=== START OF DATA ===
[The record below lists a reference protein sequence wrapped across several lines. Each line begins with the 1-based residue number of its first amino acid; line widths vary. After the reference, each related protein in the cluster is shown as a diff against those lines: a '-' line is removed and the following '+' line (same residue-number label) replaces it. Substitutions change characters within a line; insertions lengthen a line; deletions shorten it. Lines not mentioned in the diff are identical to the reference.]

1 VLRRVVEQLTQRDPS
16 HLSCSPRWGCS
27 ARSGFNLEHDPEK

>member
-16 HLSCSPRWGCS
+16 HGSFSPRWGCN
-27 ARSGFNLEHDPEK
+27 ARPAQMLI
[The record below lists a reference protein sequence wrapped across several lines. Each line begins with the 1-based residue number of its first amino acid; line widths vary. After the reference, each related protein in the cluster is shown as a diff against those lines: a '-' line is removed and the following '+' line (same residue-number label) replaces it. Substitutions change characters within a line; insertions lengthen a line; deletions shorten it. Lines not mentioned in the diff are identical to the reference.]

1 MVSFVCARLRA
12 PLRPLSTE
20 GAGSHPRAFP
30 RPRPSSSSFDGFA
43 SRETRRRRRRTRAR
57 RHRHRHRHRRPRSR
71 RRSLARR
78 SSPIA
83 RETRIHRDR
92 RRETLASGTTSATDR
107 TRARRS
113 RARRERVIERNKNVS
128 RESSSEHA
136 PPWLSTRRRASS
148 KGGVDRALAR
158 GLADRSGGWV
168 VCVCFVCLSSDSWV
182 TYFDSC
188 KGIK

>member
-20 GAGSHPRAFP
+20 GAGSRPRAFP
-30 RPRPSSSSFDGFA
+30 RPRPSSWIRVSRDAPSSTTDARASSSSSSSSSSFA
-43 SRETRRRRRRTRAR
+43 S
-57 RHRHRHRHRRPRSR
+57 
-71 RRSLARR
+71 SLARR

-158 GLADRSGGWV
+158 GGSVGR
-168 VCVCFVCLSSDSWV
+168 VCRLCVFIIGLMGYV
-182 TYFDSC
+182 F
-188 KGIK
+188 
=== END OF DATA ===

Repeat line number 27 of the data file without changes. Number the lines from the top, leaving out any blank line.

168 VCVCFVCLSSDSWV